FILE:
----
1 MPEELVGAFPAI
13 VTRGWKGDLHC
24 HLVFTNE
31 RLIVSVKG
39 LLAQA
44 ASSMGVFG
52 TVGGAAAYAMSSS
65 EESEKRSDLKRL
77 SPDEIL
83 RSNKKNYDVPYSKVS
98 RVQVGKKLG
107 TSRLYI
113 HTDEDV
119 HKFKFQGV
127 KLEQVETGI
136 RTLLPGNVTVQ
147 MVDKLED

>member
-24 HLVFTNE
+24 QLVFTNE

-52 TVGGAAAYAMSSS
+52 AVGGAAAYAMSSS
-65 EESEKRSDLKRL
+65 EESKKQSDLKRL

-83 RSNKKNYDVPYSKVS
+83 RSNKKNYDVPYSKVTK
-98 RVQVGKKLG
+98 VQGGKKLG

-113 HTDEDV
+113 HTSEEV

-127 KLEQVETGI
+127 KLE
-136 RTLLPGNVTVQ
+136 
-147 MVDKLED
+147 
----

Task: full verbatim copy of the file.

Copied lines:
1 MPEELVGAFPAI
13 VTRGWKGDLHC
24 HLVFTNE
31 RLIVSVKG
39 LLAQA
44 ASSMGVFG
52 TVGGAAAYAMSSS
65 EESEKRSDLKRL
77 SPDEIL
83 RSNKKNYDVPYSKVS
98 RVQVGKKLG
107 TSRLYI
113 HTDEDV
119 HKFKFQGV
127 KLEQVETGI
136 RTLLPGNVTVQ
147 MVDKLED

>member
-24 HLVFTNE
+24 QLVFTNE

-52 TVGGAAAYAMSSS
+52 AVGGAAAYAMSSS
-65 EESEKRSDLKRL
+65 EESKKQSDLKRL

-83 RSNKKNYDVPYSKVS
+83 RSNKKNYDVPYSKVTK
-98 RVQVGKKLG
+98 VQGGKKLG

-113 HTDEDV
+113 HTSEEV

-127 KLEQVETGI
+127 KLE
-136 RTLLPGNVTVQ
+136 
-147 MVDKLED
+147 